Timestamps in C

2020-12-02 c

In this post I’ll provide some ways to create, convert and print timestamps using C. We’ll first create a Unix epoch which corresponds to seconds since January 1st 1970 at 00:00:00 UTC. We will also represent the epoch in milliseconds, as a double, and finally convert to an ISO 8601 Timestamp. We’ll conclude with the challenge of using fractional seconds.

Epoch using clock_gettime from time.h

Get the epoch in seconds and nanoseconds using clock_gettime. This is POSIX.1-2001. We will use CLOCK_REALTIME since all implementations will support this per man 3 clock_gettime.

#define _GNU_SOURCE
#include <time.h>
#include <error.h>

struct timespec tv;
if(clock_gettime(CLOCK_REALTIME, &tv))
  perror("error clock_gettime\n");

tv.tv_sec;   // a long int with seconds
tv.tv_nsec;  // a long with nanoseconds

Epoch using gettimeofday from sys/time.h

An older method and thus arguablly the most portable. Get the epoch in seconds and microseconds.

#include <sys/time.h>

struct timeval ts;
gettimeofday(&ts, NULL); // return value can be ignored
ts.tv_sec; // seconds
ts.tv_usec // microseconds

Converting the Epoch to a double

Python for example represents the epoch as a number with the integer part as seconds and the decimal part as fractions of a second. For example the double epoch looks like 1607095578.328412294. We’ll have 9 figures after the decimal point for the nanoseconds. Not to say the clock is actually this accurate.

double
epoch_double(struct timespec *tv)
{
  char time_str[32];

  sprintf(time_str, "%ld.%.9ld", tv->tv_sec, tv->tv_nsec);

  return atof(time_str);
}

Calling looks like:

struct timespec tv;

if(clock_gettime(CLOCK_REALTIME, &tv))
  perror("error clock_gettime\n");

// prints 1607095578.328412294
printf("%.9f\n", epoch_double(&tv));

Converting the Epoch to Milliseconds

Java and Javascript like to represent the epoch as an integer in milliseconds. We use our epoch_double from above for this call. Note, we will to use math.h for the round function. Thus, we also need to link with the math library with -lm.

long int
epoch_millis(struct timespec *tv)
{
  double epoch;
  epoch = epoch_double(tv);
  epoch = round(epoch*1e3);

  return (long int) epoch;
}

This call looks like:

struct timespec tv;

if(clock_gettime(CLOCK_REALTIME, &tv))
  perror("error clock_gettime\n");

// prints 1607089375345 for 1607089375 seconds and 344958300 nanoseconds
printf("%ld\n", epoch_millis(&tv));

Time in ISO 8601 Format

We can get an ISO 8601 Formatted Timestamp. We’ll do some extra work so that we have the factional part of seconds which will make the output look like 2020-12-04T14:20:22.257Z for example. This function supports only UTC timezones.

char *
rfc8601_timespec(struct timespec *tv)
{
  char time_str[127];
  double fractional_seconds;
  int milliseconds;
  struct tm tm; // our "broken down time"
  char *rfc8601;

  rfc8601 = malloc(256);

  memset(&tm, 0, sizeof(struct tm));
  sprintf(time_str, "%ld UTC", tv->tv_sec);

  // convert our timespec into broken down time
  strptime(time_str, "%s %U", &tm);

  // do the math to convert nanoseconds to integer milliseconds
  fractional_seconds = (double) tv->tv_nsec;
  fractional_seconds /= 1e6;
  fractional_seconds = round(fractional_seconds);
  milliseconds = (int) fractional_seconds;

  // print date and time withouth milliseconds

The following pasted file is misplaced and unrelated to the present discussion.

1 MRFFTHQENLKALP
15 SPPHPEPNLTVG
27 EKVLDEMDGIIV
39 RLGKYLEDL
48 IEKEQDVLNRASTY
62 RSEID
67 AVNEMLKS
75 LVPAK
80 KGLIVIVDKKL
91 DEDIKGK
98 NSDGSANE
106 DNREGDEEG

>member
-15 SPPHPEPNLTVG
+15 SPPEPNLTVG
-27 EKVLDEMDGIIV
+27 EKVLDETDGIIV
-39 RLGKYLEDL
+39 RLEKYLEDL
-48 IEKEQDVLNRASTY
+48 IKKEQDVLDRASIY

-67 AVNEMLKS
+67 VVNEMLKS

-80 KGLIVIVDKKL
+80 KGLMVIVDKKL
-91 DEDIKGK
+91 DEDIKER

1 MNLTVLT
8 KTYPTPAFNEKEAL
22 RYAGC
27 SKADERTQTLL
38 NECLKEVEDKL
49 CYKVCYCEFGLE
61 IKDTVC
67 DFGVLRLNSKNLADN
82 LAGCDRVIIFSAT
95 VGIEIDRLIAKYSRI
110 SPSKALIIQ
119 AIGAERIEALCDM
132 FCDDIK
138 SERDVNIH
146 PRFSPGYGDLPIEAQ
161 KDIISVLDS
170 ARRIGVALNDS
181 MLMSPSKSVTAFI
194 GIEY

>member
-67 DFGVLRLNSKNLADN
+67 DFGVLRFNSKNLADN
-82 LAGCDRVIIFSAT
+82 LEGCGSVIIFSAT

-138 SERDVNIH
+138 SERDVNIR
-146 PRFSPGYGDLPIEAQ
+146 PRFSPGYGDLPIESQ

strftime(time_str, sizeof(time_str), "%Y-%m-%dT%H:%M:%S", &tm);

  // add on the fractional seconds and Z for the UTC Timezone
  sprintf(rfc8601, "%s.%dZ", time_str, milliseconds);

  return rfc8601;
}

To call this function do the following:

struct timespec tv;
char *rfc8601;

if(clock_gettime(CLOCK_REALTIME, &tv))
  perror("error clock_gettime\n");

rfc8601 = rfc8601_timespec(&tv);

// prints 2020-12-04T14:20:22.257Z
printf("%s\n", rfc8601);
free(rfc8601);

Fractional Seconds - The Problem

If you either want to convert an epoch from struct timespec or from struct timeval to a printable time you’re stuck dealing with fractional seconds! The time.h library doesn’t help much.

Why?

When using time.h the best method to print time to a string is using the strftime function. This function takes the broken down time. Let’s look at this structure:

struct tm {
    int tm_sec;        /* seconds */
    int tm_min;        /* minutes */
    int tm_hour;       /* hours */
    int tm_mday;       /* day of the month */
    int tm_mon;        /* month */
    int tm_year;       /* year */
    int tm_wday;       /* day of the week */
    int tm_yday;       /* day in the year */
    int tm_isdst;      /* daylight saving time */
};

What is missing?? I don’t see any fractional seconds here!

When we get the epoch we have the following which contain fractional seconds in microseconds and nanoseconds.

In time.h

struct timespec {
    time_t   tv_sec;  /* seconds */
    long     tv_nsec; /* nanoseconds */
};

Or for the sys/time.h we have a timeval.

struct timeval {
   time_t      tv_sec;  /* seconds */
   suseconds_t tv_usec; /* microseconds */
};

Both of these give fractional seconds, however, the broken down time in struct tm leaves us hanging.

Accuracy of the Clock

We can use the clock_getres function to see our accuracy. I used it like so:

void
print_clock_res(struct timespec *tv)
{
  if(clock_getres(CLOCK_REALTIME, tv))
    perror("clock_getres\n");

  if(tv->tv_nsec)
    printf("high resolution accuracy\n");
  else
    printf("low resolution accuracy\n");
}

In this case the value of tv->tv_nsec was set to 1 and tv->tv_sec was set to 0. There are also ways to link with a high resolution time hrt using -lrt which I don’t have. Ideally, we would know if the accuracy is in milliseconds, microseconds, nanoseconds ….

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